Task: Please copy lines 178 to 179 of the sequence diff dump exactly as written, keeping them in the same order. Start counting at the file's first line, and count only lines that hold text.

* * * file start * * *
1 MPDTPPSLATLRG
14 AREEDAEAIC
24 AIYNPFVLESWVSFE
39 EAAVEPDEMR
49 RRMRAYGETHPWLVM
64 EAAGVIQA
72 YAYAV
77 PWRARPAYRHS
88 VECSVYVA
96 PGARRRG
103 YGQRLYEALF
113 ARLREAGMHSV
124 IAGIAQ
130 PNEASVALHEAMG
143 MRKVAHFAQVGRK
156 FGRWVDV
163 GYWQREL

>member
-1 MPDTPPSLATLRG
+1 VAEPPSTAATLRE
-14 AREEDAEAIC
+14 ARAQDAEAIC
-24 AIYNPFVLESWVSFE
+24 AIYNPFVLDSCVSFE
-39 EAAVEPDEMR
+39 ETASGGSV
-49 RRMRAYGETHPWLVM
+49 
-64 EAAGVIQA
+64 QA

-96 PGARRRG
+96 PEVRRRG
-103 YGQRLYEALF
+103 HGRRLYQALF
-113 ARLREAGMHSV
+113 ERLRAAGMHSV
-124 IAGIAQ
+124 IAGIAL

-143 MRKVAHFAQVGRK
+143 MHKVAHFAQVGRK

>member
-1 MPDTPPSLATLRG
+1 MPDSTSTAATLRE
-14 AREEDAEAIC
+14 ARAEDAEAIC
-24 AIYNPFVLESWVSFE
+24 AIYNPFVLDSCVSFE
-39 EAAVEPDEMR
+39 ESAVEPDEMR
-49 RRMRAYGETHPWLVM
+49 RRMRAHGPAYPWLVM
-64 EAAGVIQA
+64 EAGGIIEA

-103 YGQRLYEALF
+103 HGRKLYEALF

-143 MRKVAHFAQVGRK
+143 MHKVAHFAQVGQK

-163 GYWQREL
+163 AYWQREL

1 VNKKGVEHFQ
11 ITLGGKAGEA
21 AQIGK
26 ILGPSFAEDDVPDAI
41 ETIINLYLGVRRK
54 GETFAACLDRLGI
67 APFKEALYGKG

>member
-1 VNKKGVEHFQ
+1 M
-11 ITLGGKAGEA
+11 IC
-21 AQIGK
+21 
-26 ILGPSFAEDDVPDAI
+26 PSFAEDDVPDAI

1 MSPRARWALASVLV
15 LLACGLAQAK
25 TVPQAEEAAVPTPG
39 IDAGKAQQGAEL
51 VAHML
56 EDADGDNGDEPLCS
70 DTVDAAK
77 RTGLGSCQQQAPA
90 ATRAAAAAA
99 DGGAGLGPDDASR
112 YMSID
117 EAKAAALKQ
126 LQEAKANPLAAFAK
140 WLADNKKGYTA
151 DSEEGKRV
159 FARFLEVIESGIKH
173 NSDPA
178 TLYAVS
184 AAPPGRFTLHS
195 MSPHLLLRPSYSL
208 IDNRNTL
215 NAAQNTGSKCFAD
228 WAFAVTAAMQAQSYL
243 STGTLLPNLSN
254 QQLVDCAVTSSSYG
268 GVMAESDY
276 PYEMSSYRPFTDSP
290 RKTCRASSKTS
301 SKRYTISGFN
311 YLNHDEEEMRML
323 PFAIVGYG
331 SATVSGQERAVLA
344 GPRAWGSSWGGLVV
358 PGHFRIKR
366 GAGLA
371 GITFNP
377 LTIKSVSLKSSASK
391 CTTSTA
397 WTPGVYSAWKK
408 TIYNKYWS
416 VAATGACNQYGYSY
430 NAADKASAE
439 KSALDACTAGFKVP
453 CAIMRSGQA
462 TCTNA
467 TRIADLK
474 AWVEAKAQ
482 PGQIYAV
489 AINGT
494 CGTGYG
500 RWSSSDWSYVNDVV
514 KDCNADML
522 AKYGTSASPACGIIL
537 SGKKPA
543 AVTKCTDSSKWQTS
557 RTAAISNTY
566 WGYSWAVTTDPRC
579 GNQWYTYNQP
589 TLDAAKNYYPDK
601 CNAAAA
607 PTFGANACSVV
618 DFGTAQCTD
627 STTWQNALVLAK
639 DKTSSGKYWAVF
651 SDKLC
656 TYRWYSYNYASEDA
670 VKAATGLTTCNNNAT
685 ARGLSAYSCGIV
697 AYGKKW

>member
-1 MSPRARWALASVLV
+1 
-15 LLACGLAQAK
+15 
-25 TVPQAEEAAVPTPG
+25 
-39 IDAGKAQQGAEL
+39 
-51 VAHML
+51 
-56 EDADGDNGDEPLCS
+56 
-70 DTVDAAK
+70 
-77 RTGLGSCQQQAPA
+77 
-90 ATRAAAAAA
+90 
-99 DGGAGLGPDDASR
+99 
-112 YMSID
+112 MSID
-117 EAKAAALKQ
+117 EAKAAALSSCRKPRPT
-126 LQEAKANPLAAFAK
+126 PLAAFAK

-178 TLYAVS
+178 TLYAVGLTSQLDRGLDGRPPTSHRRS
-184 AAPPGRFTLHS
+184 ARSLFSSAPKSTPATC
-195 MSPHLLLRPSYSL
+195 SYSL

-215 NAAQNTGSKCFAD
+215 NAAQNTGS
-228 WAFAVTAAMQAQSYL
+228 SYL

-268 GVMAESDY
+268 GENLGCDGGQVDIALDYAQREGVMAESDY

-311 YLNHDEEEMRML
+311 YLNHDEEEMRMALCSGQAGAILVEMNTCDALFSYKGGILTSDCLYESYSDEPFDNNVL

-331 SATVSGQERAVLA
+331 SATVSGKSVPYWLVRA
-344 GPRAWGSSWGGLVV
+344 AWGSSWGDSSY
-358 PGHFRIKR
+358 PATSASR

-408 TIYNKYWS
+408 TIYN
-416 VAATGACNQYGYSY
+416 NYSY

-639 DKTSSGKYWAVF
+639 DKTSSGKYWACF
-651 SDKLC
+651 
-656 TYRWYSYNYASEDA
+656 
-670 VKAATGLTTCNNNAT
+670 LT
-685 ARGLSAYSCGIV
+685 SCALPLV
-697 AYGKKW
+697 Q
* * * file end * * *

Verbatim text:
-215 NAAQNTGSKCFAD
+215 NAAQNTGS